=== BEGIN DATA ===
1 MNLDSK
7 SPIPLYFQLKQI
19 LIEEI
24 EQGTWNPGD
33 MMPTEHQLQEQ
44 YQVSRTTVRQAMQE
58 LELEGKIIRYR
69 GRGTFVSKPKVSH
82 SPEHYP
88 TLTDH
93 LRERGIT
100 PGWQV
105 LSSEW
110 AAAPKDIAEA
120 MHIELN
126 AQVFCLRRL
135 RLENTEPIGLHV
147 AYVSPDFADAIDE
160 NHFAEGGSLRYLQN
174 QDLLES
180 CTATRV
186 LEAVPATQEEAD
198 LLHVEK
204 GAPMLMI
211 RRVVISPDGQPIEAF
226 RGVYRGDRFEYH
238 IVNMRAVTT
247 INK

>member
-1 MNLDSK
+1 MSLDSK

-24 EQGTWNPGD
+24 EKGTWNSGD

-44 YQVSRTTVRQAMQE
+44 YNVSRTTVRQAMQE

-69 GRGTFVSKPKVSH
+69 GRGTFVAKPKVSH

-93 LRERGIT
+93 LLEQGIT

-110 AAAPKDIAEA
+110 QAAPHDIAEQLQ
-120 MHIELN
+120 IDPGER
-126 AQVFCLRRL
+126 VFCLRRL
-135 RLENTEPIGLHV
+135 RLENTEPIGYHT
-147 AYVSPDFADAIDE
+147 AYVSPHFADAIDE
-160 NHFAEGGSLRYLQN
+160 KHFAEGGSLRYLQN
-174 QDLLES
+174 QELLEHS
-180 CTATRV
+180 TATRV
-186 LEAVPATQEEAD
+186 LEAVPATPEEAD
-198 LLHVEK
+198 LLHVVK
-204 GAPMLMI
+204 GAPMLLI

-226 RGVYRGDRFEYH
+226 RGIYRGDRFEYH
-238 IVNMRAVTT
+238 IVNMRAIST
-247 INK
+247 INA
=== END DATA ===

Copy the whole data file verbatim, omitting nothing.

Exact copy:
1 MNLDSK
7 SPIPLYFQLKQI
19 LIEEI
24 EQGTWNPGD
33 MMPTEHQLQEQ
44 YQVSRTTVRQAMQE
58 LELEGKIIRYR
69 GRGTFVSKPKVSH
82 SPEHYP
88 TLTDH
93 LRERGIT
100 PGWQV
105 LSSEW
110 AAAPKDIAEA
120 MHIELN
126 AQVFCLRRL
135 RLENTEPIGLHV
147 AYVSPDFADAIDE
160 NHFAEGGSLRYLQN
174 QDLLES
180 CTATRV
186 LEAVPATQEEAD
198 LLHVEK
204 GAPMLMI
211 RRVVISPDGQPIEAF
226 RGVYRGDRFEYH
238 IVNMRAVTT
247 INK

>member
-1 MNLDSK
+1 MSLDSK

-24 EQGTWNPGD
+24 EKGTWNSGD

-44 YQVSRTTVRQAMQE
+44 YNVSRTTVRQAMQE

-69 GRGTFVSKPKVSH
+69 GRGTFVAKPKVSH

-93 LRERGIT
+93 LLEQGIT

-110 AAAPKDIAEA
+110 QAAPHDIAEQLQ
-120 MHIELN
+120 IDPGER
-126 AQVFCLRRL
+126 VFCLRRL
-135 RLENTEPIGLHV
+135 RLENTEPIGYHT
-147 AYVSPDFADAIDE
+147 AYVSPHFADAIDE
-160 NHFAEGGSLRYLQN
+160 KHFAEGGSLRYLQN
-174 QDLLES
+174 QELLEHS
-180 CTATRV
+180 TATRV
-186 LEAVPATQEEAD
+186 LEAVPATPEEAD
-198 LLHVEK
+198 LLHVVK
-204 GAPMLMI
+204 GAPMLLI

-226 RGVYRGDRFEYH
+226 RGIYRGDRFEYH
-238 IVNMRAVTT
+238 IVNMRAIST
-247 INK
+247 INA